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Catholic Weddings

Pre-Marriage Classes

My family really wants us to get married in a catholic church. I was raised Catholic but don't go to church much any more. My fiance isn't Catholic. We are now researching taking the pre-marital classes that are requied. What should we expect? Will they not marry us since we live together...I don't know if that sounds silly but I'm not sure!Thanks!

Re: Pre-Marriage Classes

  • meltoinemeltoine member
    Sixth Anniversary 500 Comments First Answer
    edited December 2011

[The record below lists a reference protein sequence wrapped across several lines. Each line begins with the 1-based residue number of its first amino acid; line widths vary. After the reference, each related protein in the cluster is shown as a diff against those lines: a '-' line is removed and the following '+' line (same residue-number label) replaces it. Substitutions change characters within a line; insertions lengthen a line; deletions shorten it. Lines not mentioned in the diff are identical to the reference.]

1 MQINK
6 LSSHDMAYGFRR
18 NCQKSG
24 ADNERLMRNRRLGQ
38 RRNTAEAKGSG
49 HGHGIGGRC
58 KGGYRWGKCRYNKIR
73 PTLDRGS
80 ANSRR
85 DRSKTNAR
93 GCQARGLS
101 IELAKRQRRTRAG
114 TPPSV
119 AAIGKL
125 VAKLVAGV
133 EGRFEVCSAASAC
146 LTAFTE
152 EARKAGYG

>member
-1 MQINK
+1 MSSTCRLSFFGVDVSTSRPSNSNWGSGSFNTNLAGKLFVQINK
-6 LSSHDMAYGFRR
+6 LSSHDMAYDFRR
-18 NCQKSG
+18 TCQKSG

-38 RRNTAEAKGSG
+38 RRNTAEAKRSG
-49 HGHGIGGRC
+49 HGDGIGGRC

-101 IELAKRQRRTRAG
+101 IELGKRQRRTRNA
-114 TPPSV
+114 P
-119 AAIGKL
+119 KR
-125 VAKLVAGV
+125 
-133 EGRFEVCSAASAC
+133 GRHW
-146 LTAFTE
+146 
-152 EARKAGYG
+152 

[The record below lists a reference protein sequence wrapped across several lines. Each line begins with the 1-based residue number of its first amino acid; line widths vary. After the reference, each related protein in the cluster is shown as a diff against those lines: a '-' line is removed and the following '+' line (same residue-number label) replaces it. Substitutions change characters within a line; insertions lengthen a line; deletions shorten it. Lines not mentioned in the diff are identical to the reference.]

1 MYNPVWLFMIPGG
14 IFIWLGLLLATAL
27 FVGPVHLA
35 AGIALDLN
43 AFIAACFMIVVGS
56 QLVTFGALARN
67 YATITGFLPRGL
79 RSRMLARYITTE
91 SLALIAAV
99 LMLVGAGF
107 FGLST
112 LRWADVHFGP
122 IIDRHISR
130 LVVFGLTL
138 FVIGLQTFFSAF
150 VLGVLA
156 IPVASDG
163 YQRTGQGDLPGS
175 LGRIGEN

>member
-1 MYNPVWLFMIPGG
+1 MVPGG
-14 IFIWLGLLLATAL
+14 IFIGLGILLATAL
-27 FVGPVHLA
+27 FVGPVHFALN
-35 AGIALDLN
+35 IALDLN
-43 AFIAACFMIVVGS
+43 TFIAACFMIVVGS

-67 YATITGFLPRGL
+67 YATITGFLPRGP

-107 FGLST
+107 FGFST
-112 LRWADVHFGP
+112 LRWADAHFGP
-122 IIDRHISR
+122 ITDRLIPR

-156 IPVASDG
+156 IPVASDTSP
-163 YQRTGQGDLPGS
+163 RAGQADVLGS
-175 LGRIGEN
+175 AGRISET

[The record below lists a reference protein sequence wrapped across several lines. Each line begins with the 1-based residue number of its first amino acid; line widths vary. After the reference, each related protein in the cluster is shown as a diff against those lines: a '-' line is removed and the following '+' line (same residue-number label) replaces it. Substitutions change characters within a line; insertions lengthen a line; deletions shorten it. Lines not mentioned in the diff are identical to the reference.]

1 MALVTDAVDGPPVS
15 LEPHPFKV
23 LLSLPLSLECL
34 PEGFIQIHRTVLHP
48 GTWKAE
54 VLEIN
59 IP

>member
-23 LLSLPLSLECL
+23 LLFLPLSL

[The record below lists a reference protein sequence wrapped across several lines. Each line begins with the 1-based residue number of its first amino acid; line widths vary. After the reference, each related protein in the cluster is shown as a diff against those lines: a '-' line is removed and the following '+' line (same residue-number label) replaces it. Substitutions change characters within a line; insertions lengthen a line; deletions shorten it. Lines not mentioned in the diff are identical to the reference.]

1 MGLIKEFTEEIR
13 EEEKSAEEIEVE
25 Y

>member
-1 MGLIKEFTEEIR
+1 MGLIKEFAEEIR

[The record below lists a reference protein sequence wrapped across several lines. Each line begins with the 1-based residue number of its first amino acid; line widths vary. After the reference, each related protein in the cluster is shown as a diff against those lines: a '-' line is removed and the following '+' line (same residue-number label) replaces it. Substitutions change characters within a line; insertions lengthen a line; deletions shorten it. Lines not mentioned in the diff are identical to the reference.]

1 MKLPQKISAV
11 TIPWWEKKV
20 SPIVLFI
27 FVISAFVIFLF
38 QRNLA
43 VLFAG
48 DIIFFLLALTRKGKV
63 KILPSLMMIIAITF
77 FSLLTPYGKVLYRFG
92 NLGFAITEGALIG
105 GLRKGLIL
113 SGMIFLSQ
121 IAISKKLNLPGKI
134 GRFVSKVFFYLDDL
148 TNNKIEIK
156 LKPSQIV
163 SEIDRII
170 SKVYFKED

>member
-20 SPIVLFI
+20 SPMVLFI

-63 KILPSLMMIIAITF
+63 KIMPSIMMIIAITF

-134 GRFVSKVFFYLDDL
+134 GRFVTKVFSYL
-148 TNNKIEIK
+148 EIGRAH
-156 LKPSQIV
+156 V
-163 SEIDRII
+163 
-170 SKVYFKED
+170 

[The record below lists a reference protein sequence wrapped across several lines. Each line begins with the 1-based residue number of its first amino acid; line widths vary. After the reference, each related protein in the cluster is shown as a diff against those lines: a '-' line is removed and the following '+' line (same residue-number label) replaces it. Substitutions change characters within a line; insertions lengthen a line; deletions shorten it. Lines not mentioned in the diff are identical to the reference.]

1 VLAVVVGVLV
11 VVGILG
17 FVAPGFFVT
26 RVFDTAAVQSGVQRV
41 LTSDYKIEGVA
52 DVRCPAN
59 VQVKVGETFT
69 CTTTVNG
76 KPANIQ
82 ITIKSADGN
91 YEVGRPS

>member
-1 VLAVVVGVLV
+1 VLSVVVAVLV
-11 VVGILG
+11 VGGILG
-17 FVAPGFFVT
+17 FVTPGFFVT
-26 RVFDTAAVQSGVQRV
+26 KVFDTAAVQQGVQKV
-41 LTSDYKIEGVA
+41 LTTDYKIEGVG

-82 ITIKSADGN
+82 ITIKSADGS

It all really depends on your diocese, parish, and priest. No matter where you are married, you will have to take the pre-marital classes. Different diocese have different requirement for these - for example, we had to go through Pre-Cana and NFP classes in the Archdiocese of NY. As for the Pre-Cana itself, the are a few options. We did ours online since my FI is stationed half-way across the country from where I live. Some people do what's called an Engaged Encounter Weekend- where you basically have a retreat-type experience for a weekend, usually Friday night/Saturday morning through Sunday afternoon. In this option, you will be there with a bunch of other engaged couples and you will hear talks from married couples and a priest or two about important issues you should discuss before marriage. In between, you will have time to discuss these things and there will probably be some group activities. Some of the programmes are really cheesy, but most people I know who've chosen this option got a lot out of it. The other option for Pre-Cana is an individual programme where you and FI meet with a priest one night a week for a few weeks/months (depending on his particular programme and what he feels he needs to discuss with you). This can be more time consuming, but it works well for people who work / are otherwise busy on the weekends. As for not marrying you because you live together, most priests will still marry you, but they may have more extensive requirements for Pre-Cana. Some of the more conservative priests won't marry you until you have a "separation of residence" for a certain period of time, but these priests are rare nowadays. My advice- pick a church (maybe the one your parents go to, if they go and are near where you are getting married - or any other church for that matter) and make an appointment to talk to the pastor. Ask him if he will marrying despite your living together and ask him about the diocese/parish requirements for pre-marital counseling. Sorry to have written you a book, but I hope it helps!